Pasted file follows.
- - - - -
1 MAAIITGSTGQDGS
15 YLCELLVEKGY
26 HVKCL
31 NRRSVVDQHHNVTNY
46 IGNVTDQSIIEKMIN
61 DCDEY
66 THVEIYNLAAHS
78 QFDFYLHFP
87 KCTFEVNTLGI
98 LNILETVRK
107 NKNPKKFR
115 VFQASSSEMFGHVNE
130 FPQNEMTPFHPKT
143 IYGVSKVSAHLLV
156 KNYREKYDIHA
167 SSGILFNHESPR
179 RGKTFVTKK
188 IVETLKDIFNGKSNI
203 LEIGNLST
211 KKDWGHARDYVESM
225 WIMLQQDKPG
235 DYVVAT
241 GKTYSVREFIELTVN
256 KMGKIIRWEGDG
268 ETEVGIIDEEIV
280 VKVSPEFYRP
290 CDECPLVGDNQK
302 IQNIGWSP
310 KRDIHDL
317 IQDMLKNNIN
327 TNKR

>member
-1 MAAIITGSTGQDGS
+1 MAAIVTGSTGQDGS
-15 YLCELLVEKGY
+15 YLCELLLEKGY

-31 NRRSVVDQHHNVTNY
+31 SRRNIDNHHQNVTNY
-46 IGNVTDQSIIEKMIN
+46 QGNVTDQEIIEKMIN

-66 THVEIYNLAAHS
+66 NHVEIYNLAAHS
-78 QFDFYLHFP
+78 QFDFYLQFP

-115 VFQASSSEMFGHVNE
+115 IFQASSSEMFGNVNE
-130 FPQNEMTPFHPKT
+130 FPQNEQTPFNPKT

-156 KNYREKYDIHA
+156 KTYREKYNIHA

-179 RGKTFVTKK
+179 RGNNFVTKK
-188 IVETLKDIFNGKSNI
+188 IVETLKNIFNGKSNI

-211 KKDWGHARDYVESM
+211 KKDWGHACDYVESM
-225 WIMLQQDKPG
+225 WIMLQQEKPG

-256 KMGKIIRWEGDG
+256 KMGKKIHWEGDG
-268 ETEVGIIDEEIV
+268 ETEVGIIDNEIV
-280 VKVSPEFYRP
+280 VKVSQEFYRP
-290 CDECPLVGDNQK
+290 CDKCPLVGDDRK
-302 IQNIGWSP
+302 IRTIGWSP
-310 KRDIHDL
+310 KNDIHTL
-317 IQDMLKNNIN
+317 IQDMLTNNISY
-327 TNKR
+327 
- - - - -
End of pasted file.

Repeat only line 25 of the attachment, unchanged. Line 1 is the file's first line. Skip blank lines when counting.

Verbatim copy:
268 ETEVGIIDEEIV